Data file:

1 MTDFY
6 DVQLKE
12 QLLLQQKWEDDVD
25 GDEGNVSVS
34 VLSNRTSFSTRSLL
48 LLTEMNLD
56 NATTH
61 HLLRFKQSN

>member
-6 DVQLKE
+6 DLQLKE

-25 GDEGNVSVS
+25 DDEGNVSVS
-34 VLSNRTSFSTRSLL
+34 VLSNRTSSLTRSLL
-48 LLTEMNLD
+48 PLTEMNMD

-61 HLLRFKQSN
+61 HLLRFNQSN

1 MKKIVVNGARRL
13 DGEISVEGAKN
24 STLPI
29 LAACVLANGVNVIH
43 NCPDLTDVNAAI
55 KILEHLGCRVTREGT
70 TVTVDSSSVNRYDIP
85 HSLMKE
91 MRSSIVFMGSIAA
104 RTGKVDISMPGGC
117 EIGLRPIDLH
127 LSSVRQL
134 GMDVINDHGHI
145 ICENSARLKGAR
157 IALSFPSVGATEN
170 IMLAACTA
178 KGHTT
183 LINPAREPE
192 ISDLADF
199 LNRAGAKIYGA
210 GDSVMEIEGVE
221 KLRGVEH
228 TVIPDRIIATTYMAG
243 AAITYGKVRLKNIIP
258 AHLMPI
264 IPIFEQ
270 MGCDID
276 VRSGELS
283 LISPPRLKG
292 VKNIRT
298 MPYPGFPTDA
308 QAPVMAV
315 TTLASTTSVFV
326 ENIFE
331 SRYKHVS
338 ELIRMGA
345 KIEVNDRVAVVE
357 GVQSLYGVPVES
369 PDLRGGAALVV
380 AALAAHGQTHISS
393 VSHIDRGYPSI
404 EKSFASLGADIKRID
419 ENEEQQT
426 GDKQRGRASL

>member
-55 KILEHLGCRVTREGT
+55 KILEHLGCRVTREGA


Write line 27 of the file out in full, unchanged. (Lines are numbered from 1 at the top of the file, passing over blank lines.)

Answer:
85 HSLMKE